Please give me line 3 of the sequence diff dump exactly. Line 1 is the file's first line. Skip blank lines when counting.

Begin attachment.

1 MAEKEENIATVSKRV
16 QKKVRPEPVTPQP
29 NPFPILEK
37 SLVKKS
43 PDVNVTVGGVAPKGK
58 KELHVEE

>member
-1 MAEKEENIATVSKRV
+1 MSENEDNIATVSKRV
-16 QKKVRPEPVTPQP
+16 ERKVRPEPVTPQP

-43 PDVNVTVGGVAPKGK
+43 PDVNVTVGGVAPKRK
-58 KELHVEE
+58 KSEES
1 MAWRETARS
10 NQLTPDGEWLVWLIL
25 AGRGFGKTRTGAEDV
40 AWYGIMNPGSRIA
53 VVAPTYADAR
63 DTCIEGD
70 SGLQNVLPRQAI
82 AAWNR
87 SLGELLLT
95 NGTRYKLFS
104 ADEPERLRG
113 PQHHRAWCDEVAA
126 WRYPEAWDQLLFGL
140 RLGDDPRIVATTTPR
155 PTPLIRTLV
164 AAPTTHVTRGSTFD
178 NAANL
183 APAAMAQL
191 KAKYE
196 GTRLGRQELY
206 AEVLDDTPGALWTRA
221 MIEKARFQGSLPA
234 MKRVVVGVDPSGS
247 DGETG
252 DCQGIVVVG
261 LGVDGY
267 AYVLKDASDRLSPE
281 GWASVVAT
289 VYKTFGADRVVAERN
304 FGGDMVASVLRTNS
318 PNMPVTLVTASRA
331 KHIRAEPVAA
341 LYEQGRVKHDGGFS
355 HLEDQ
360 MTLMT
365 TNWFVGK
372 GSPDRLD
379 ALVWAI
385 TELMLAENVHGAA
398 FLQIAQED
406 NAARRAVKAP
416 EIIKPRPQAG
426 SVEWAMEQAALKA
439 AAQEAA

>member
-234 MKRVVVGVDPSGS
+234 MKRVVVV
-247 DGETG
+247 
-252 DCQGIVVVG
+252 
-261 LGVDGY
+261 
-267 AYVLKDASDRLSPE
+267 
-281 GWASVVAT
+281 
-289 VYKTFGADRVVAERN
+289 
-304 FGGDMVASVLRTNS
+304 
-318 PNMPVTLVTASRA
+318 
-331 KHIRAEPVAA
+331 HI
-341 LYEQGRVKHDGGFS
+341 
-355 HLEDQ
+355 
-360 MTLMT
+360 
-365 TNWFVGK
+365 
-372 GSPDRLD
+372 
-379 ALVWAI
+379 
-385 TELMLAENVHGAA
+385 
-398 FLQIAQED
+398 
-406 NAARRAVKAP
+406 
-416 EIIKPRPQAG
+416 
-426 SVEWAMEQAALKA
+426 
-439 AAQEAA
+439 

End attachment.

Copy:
29 NPFPILEK